January 8, 2015
Workplace advocacy groups are ringing in the New Year with new family friendly workplace laws, some of which take effect in this month. Among these changes are several in the District of Columbia, including: Full story
January 7, 2015
Are you reading this while at your desk? On your smartphone on the Metro? Maybe you get Hill Navigator delivered directly to your inbox. But how do you know if you’re reading the best news sources to do your job effectively? Hill Navigator discusses.
Q. Every morning I start checking my phone for news alerts and daily clips. When I get into the office I’m still sorting through news clips from my boss’s committees, our office press team, and trade groups, on top of the various Beltway news outlets. I know Roll Call is the best source for all news, but I sometimes question how much news I really need to do my legislative job. As I prepare for a new Congress and a new year, what are some tips to get my media consumption under control? Full story
December 24, 2014
It’s been another year of advice giving, observing staffers and commenting on the workplace. The Senate changed hands. Staffers were fired. Campaigns were won (and lost) and fresh faces are beginning to arrive on Capitol Hill in time for a January swearing-in.
But some things never change. Interns still work for free, aspiring staffers still want to work on Capitol Hill and existing staffers want promotions (and raises!) too. Hill Navigator would be nothing without staffer gripes and looks forward to another year of writing about the intricacies of the Capitol Hill workplace. But some columns are worth an extra mention, perhaps another read. Here are some of my personal favorites from the past year. Full story
December 17, 2014
The “cromnibus” is done! Holidays are here! Tax extenders are done! Sine Die! There are a couple weeks of recess in front of you, with time to tap out some constituent mail and take long lunches, perhaps even a take few days off to spend with family. But not everyone is as happy about their job prospects this holiday season, and lots of transition affects people in different ways. So before you head out, Hill Navigator has a short list of recommended to-do items. Full story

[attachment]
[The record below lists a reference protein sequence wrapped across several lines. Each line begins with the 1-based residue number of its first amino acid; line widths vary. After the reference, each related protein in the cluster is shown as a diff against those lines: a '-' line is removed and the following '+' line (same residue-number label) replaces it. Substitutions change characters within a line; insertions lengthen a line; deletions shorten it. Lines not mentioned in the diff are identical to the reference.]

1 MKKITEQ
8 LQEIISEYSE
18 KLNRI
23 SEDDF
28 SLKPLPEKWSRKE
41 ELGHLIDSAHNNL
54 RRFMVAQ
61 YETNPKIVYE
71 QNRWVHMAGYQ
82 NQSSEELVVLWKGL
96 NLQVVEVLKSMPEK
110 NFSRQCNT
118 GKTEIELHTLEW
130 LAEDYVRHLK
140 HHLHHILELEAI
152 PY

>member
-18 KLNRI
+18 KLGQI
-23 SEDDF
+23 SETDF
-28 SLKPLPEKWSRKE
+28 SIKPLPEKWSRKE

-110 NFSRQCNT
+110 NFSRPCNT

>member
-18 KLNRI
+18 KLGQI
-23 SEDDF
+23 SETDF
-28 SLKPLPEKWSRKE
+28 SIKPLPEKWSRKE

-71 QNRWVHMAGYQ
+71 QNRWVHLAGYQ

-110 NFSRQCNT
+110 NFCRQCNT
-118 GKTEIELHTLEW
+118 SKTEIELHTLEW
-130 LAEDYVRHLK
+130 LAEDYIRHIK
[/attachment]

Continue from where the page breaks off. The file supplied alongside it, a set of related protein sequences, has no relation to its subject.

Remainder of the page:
December 10, 2014
Good news for early childhood education.
At Wednesday’s White House Summit on Early Childhood Education, President Barack Obama announced a $1 billion investment in education for children under five years old. The new funds will be split, with approximately $330 million coming from private investments from businesses and philanthropic contributions and the remaining roughly $700 million coming from releasing federal spending first appropriated in January 2014. Full story
December 9, 2014
There’s a myth on Capitol Hill that there is no such thing as too many holiday parties.
Hill Navigator is here to debunk it. There may be a time when holiday party fatigue sets in (says someone writing a third column on the topic). But we hope it hasn’t hit yet for the energetic staffer in you. Full story
December 3, 2014
By now your inbox should be full of brightly colored invites for holiday parties, open houses, receptions, dinners and cocktails. If it’s December, the holiday party season is in full swing.
December 1, 2014
Another Capitol Hill staffer learns the rough lesson of the power of words and social media.
It’s a tough ending for Lauten, but it’s not the first time a staffer has lost a position over social media blunders.
We don’t know the behind-the-scenes of Lauten, her office and their decision. But there are some handy rules that are worth repeating, lest others fall to the same fate.
Privacy settings does not equal privacy. Even the best privacy settings don’t mean much in the insta-age of Twitter, screen grabs and 1000-plus Facebook “friends.” If you don’t want to be associated with your words, don’t write them.
Scrutiny is greater for press secretaries/communications directors. All of us make mistakes, but the spokesperson, more than any other position, must understand the power of words — especially harsh words. A good spokesperson knows his or her comments and actions are attached to someone else, and if that’s a member of Congress, to act accordingly.
Kids are off limits. It’s not just that these are the first daughters, these are kids. Democrat or Republican, high-ranking or low, kids are usually trotted out for the campaign photo and Christmas card, then tucked away in private lives. Sling mud all you like between parties and opponents, but political courtesy (if such exists) deems insults to kids off limits.